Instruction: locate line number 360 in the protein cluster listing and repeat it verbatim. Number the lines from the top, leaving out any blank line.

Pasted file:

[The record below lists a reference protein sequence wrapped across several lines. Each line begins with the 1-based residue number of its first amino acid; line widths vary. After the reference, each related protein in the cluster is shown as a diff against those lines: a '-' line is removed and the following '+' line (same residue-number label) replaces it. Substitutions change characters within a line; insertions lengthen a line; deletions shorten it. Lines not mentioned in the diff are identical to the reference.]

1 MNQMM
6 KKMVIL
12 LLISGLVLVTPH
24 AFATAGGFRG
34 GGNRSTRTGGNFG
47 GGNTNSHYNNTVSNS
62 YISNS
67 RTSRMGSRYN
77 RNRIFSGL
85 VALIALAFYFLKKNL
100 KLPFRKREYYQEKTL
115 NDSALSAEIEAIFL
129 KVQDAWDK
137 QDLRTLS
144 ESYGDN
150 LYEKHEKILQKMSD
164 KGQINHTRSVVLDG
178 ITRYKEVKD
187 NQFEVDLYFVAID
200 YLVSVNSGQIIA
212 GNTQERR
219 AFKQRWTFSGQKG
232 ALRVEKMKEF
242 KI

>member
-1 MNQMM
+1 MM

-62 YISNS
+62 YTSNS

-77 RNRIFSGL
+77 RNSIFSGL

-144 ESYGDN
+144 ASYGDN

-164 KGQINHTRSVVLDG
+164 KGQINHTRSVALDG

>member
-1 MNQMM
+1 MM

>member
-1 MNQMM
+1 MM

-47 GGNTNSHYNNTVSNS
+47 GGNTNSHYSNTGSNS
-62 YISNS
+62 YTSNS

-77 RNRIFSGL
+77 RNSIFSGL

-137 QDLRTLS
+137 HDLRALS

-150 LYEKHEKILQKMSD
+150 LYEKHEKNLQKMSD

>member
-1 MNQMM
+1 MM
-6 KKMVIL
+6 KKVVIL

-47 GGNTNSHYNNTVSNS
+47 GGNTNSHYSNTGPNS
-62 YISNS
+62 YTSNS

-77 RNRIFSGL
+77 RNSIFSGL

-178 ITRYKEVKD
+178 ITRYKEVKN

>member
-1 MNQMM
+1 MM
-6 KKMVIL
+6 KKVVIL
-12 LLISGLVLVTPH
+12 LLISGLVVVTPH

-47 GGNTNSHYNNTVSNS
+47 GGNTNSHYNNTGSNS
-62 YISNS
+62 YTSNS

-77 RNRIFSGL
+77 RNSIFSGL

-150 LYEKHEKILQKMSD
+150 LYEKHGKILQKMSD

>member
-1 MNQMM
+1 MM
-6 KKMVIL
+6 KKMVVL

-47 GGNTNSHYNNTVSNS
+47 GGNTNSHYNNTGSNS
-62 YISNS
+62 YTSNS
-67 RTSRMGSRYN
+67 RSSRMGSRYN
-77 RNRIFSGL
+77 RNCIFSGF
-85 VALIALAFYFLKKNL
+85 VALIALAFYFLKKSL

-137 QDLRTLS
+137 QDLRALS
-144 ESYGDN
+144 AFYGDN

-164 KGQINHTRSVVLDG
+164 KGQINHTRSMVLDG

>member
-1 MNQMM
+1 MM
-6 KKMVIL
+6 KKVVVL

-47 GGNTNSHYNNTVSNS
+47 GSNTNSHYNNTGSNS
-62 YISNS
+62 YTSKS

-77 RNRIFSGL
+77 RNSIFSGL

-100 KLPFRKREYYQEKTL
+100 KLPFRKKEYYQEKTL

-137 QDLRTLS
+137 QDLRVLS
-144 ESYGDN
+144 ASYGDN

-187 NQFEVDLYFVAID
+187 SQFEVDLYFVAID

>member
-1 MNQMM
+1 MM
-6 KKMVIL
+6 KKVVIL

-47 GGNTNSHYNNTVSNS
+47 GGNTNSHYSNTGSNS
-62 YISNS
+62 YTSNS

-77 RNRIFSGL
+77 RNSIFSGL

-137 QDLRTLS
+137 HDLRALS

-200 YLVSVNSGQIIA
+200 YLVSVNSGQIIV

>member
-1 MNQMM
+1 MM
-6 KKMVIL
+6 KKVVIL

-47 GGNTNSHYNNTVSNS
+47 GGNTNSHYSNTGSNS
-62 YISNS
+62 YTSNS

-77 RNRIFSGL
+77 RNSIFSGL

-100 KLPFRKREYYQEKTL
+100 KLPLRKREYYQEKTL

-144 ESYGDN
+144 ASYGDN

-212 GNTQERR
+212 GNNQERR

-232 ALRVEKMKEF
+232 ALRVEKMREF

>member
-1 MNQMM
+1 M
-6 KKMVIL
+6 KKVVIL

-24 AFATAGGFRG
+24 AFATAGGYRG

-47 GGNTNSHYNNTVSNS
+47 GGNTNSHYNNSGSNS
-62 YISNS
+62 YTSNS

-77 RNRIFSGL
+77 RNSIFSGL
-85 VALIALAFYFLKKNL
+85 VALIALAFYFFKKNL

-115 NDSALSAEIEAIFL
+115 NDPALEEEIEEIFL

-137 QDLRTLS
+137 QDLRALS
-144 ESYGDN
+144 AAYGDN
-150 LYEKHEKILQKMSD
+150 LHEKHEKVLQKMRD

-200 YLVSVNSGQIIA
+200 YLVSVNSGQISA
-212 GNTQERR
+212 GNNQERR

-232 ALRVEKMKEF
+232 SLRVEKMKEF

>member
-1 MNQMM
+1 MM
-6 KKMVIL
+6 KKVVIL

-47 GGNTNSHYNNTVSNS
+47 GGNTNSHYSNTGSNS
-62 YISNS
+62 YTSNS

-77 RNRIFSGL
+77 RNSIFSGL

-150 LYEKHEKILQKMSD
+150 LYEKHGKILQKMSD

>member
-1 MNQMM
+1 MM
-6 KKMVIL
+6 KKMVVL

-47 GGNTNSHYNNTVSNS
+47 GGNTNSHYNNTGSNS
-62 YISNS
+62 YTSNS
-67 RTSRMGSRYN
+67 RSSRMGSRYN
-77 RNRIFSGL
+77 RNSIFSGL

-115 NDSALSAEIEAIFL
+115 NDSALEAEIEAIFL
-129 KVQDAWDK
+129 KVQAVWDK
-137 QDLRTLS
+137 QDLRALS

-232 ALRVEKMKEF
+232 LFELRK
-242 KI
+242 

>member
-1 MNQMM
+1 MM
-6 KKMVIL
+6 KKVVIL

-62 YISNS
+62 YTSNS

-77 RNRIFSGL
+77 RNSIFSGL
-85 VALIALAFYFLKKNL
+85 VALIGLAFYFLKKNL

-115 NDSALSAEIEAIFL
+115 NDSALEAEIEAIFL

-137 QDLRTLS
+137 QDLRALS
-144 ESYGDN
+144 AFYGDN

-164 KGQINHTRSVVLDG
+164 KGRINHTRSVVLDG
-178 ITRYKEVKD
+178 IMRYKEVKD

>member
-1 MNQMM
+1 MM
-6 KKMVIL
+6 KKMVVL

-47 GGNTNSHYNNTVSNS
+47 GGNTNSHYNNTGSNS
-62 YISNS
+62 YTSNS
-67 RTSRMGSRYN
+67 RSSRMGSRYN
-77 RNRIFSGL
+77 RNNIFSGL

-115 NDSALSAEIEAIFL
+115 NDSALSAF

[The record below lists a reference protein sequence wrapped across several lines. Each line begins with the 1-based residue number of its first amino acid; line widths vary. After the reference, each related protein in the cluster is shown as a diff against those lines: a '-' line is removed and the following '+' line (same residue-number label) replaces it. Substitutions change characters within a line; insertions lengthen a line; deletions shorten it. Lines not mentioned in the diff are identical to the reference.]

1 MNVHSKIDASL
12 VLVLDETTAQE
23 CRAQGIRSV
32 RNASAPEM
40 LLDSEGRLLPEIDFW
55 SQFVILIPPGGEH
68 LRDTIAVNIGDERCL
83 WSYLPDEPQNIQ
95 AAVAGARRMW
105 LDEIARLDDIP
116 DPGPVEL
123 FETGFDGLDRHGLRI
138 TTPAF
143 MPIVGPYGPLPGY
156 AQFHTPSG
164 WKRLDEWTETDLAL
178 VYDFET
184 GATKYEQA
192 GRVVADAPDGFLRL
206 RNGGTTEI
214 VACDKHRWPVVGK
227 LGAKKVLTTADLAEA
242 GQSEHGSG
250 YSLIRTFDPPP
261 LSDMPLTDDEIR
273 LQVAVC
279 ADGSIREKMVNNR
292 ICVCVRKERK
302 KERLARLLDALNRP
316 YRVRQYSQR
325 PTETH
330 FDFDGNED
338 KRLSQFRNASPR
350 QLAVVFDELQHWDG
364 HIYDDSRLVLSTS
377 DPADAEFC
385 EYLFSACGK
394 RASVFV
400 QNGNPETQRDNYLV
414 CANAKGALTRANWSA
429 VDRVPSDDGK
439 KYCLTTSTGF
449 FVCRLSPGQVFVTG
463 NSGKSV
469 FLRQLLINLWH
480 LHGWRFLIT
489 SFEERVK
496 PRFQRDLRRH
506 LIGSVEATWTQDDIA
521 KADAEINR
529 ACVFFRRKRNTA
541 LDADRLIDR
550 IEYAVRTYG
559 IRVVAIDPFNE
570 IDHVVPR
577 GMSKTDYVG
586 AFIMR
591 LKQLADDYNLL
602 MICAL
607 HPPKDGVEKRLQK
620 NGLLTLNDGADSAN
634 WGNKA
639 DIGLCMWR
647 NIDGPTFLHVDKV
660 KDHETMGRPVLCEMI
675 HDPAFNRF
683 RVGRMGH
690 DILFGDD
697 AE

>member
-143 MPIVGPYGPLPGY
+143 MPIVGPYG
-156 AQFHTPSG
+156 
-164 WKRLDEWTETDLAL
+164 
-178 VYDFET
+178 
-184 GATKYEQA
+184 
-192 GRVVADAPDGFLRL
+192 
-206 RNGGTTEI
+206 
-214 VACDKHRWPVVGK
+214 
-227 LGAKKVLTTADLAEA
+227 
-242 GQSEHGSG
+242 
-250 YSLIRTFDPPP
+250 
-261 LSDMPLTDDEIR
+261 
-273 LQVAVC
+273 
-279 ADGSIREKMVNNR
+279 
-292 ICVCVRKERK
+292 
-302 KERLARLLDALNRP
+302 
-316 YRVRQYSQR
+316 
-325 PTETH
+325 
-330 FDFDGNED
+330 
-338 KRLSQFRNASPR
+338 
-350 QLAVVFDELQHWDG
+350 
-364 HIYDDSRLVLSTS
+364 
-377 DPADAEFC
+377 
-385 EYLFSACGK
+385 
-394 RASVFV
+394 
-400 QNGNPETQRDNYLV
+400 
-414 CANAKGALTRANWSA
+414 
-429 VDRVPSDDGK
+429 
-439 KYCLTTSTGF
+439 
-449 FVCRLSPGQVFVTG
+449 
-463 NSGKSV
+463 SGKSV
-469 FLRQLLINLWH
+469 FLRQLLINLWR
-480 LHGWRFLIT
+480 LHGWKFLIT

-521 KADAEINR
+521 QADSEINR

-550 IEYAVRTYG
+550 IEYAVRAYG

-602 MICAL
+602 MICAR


+316 